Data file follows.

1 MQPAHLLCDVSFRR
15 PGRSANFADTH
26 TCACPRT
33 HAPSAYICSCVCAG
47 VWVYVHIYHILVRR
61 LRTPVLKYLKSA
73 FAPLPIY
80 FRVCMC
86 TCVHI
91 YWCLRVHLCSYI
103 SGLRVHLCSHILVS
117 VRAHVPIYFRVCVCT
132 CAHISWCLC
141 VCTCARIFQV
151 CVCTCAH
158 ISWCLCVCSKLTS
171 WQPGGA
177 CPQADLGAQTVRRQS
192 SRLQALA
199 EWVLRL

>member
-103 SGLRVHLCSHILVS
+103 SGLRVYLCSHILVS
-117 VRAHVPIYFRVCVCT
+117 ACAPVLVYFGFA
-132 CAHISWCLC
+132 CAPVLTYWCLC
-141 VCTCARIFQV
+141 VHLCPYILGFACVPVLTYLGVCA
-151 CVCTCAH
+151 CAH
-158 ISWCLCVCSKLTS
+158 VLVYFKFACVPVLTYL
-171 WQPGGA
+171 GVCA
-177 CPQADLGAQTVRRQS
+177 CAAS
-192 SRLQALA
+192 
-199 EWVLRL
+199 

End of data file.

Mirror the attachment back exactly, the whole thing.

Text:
1 MQPAHLLCDVSFRR
15 PGRSANFADTH
26 TCACPRT
33 HAPSAYICSCVCAG
47 VWVYVHIYHILVRR
61 LRTPVLKYLKSA
73 FAPLPIY
80 FRVCMC
86 TCVHI
91 YWCLRVHLCSYI
103 SGLRVHLCSHILVS
117 VRAHVPIYFRVCVCT
132 CAHISWCLC
141 VCTCARIFQV
151 CVCTCAH
158 ISWCLCVCSKLTS
171 WQPGGA
177 CPQADLGAQTVRRQS
192 SRLQALA
199 EWVLRL

>member
-103 SGLRVHLCSHILVS
+103 SGLRVYLCSHILVS
-117 VRAHVPIYFRVCVCT
+117 ACAPVLVYFGFA
-132 CAHISWCLC
+132 CAPVLTYWCLC
-141 VCTCARIFQV
+141 VHLCPYILGFACVPVLTYLGVCA
-151 CVCTCAH
+151 CAH
-158 ISWCLCVCSKLTS
+158 VLVYFKFACVPVLTYL
-171 WQPGGA
+171 GVCA
-177 CPQADLGAQTVRRQS
+177 CAAS
-192 SRLQALA
+192 
-199 EWVLRL
+199 